Présentation de l'éditeur
The Oxford Handbook of Language Production provides a comprehensive, multidisciplinary review of the complex mechanisms involved in language production. It describes what we know of the computational, linguistic, cognitive, and brain basis of human language production - from how we conceive the messages we aim to convey, to how we retrieve the right (and sometimes wrong) words, how we form grammatical sentences, and how we assemble and articulate individual sounds. Contributions from leading psycholinguists, cognitive linguists, and neuroscientists offer readers a broad perspective on the latest research, highlighting key investigations into core aspects of human language processing. The Handbook is organized into three sections: speaking, written and sign languages, and how language production interfaces with the wider cognitive system, including control processes, memory, non-linguistic gestures, and the perceptual system. These chapters discuss a wide array of levels of representation, from sentences to individual words, speech sounds and articulatory gestures, extending to discourse and the broader social context of speaking. Detailed supporting chapters provide an overview of key issues in linguistic structure at each level of representation. Authoritative yet concisely written, the volume will be of interest to scholars and students working in cognitive psychology, psycholinguistics, cognitive neuroscience, computer science, audiology, and education, and related fields.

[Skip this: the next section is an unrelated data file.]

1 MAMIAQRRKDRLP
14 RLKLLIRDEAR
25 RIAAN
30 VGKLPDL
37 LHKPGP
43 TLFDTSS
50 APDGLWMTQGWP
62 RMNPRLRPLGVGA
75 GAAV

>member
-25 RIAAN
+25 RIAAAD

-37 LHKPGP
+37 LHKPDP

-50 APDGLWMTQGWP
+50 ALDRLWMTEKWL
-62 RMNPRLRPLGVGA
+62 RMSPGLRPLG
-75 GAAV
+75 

Biographie de l'auteur
Matthew Goldrick is Associate Professor of Linguistics at Northwestern University, where he is affiliated with the Northwestern Cognitive Science Program and the Northwestern University Interdisciplinary Neuroscience Program. His research draws on behavioral experiments as well as computational and mathematical modeling to develop theories of the cognitive and neural mechanisms underlying the production, perception, and acquisition of sound structure. Victor Ferreira is Professor of Psychology and Associate Director of the Center for Research in Language at the University of California, San Diego. Dr. Ferreira's research focuses on language production and communication. Specific research questions center on how speakers form sentences, how speakers retrieve and produce individual words, and how the knowledge that speakers and listeners have of one another affects language production behavior. Michele Miozzo is Assistant Research Professor at Johns Hopkins and has held positions at Columbia University and the University of Cambridge. His research focuses on the organization of the brain mechanisms supporting word production in speaking, a topic he investigates with individuals with acquired language impairments and neuroimaging techniques.